Anxiety is the most common psychiatric problem in childhood. It causes significant functional impairment at home, school and in social situations. Significant comorbid problems include subsequent anxiety, depression, substance abuse, and even suicide attempts, indicating a risk for adverse developmental pathways, decreased work readiness and finally marginalization, causing significant suffering, as well as economic burden on society.
However, children with anxiety often remain untreated, as the symptoms easily remain unidentified, even by their parents. Additionally, there is a significant lack of therapists, and in some areas, there are no therapists at all.
The aim of this study is to develop an internet-based cognitive-behavioral intervention with telephone coaching, “HUOLET HALLINTAAN”, and study it’s efficacy among school-aged children, whose anxiety symptoms are screened at routine school health care check-ups. Systematic symptom screening combined with an easily accessible treatment program creates an exceptional opportunity to reach those children, whose symptoms have not been recognized, or who have not had an opportunity to get treated.
PI and co-PI’s: Andre Sourander, Terja Ristkari, Tarja Korpilahti-Leino, Terhi Luntamo, Susanna Hinkka-Yli-Salomäki
There are many barriers for seeking help in mental health care services, including lack of knowledge about and negative attitudes towards mental disorders and treatment, and poor access to appropriate care. Educational interventions on Mental Health Literacy (MHL) – understanding how to obtain and maintain good health, understanding mental disorders and their treatment, decreasing stigma and enhancing help-seeking behavior – are needed to promote good mental health.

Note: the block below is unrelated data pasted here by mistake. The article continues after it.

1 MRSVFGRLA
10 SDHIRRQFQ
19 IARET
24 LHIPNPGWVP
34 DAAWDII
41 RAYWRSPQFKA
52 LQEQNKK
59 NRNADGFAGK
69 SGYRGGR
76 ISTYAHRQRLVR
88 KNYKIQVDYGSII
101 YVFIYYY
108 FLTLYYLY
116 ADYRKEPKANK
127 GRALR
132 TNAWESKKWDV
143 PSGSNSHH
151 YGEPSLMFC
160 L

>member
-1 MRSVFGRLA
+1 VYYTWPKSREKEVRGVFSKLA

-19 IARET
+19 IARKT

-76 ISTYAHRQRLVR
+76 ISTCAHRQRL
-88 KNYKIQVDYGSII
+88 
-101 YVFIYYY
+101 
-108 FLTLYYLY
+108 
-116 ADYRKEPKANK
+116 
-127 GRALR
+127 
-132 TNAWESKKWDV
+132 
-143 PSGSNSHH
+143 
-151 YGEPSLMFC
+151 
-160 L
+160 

First year at the university is a challenging phase at a young adult’s life. According to many studies, especially medical students have a high risk of stress-related problems, mental health problems, depression and anxiety due to demands of the studies and their future profession, posing a threat to their wellbeing.
Transitions/ Kohti uutta is an intervention study to evaluate how digitally delivered mental health literacy intervention changes mental health knowledge, attitudes and help-seeking behavior among first year medical students.
Majority of existing research in child and adolescent psychiatry originates from the Western countries, and its’ findings have long been considered to be valid also for the rest of the world. This extrapolation without comparable data is unlikely to present the true picture.
The overall aim of the projects is to conduct cross-cultural, multisite research on well-being and mental health among children and adolescents.